An Argument Against “Free Speech”

Yes, really. In the wake of Jezebel’s rape gif problem, the phrase is a glaring misnomer.
Written by

Shortly after noon on Monday, the staff of Jezebel called out their parent company with a post entitled “We Have a Rape Gif Problem and Gawker Media Won’t Do Anything About It.” Over the last several months, trolls have been posting animated images of “violent pornography” in comments, several at a time. There’s no mechanism for ridding the site of these, except for Jezebel writers to manually delete them and ban the commenters. And because of the nature of the commenting platform all Gawker sites now use, “literally nothing is stopping this individual or individuals from immediately signing up for another, and posting another wave of violent images … It's like playing whack-a-mole with a sociopathic Hydra.”

Higher-ups were aware of the problem long before the post went up, but until then had made no effort to enact changes—such as blocking “burner” accounts or disabling images in comments—that might discourage the people regularly subjecting its employees to images of rape and abuse. “If another workplace was essentially requiring its female employees to manage a malevolent human pornbot,” says the staff post, “we'd report the hell out of it here and cite it as another example of employers failing to take the safety of its female employees seriously.”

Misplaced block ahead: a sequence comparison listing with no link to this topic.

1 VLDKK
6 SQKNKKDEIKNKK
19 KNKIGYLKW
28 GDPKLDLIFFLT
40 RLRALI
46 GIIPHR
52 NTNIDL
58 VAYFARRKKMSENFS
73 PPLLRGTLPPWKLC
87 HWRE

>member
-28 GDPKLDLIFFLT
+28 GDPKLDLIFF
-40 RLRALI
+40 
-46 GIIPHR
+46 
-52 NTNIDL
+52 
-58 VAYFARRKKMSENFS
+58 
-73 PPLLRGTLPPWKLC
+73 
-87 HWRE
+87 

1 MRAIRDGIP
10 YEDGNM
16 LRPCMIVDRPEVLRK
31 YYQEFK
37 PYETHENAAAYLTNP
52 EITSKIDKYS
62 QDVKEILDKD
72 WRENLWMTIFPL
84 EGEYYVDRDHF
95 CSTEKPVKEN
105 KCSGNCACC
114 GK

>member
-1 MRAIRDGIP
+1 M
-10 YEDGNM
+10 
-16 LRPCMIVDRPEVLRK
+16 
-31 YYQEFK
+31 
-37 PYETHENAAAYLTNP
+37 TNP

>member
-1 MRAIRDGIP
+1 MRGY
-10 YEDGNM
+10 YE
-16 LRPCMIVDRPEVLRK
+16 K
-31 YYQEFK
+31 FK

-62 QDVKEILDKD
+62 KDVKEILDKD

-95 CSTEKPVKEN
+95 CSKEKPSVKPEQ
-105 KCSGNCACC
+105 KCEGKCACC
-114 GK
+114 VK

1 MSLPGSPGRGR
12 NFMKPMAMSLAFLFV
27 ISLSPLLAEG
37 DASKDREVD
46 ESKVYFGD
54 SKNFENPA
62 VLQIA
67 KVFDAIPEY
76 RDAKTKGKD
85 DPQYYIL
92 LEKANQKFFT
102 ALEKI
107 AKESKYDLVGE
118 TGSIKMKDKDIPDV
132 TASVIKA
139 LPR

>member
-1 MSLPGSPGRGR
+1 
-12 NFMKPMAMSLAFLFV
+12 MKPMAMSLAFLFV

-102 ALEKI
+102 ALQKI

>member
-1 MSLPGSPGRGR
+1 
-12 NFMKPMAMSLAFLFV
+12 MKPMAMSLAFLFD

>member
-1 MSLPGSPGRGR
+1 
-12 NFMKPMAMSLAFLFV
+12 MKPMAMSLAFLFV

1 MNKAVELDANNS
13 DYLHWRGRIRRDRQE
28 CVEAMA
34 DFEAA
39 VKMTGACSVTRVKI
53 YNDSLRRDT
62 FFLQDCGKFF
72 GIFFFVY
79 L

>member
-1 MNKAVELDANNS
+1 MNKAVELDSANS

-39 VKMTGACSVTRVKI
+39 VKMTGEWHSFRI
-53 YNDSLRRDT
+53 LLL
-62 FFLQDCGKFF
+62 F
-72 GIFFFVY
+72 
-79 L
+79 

Apparently, reporting the hell out of their own problem was a great idea. Gawker editorial director Joel Johnson tweeted almost immediately, “Re: Jezebel. 1. They rule. 2. I've dropped the ball and they're right to call me out. 3. I don't have a solution yet but that's my problem.” Forty-eight hours later, significant change is afoot. “I have to admit, this situation has been a steaming pile of bullshit,” Jezebel editor-in-chief Jessica Coen told me via e-mail, “but I’ve been very impressed with the company response.”